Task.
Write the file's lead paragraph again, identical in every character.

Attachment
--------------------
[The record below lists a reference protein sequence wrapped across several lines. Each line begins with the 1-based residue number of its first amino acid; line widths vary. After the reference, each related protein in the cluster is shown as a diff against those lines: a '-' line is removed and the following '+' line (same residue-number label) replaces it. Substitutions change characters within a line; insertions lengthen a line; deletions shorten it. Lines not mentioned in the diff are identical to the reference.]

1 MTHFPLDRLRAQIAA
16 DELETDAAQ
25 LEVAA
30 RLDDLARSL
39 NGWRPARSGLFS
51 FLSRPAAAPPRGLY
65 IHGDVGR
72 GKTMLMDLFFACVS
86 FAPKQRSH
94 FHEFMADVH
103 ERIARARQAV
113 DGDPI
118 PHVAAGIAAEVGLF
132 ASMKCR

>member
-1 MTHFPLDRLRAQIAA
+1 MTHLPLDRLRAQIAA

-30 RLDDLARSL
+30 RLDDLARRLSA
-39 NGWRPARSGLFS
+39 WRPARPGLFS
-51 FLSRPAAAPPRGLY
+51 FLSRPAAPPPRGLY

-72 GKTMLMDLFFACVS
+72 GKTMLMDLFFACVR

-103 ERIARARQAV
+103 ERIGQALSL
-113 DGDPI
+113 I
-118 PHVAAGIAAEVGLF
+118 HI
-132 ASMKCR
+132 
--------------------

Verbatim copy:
[The record below lists a reference protein sequence wrapped across several lines. Each line begins with the 1-based residue number of its first amino acid; line widths vary. After the reference, each related protein in the cluster is shown as a diff against those lines: a '-' line is removed and the following '+' line (same residue-number label) replaces it. Substitutions change characters within a line; insertions lengthen a line; deletions shorten it. Lines not mentioned in the diff are identical to the reference.]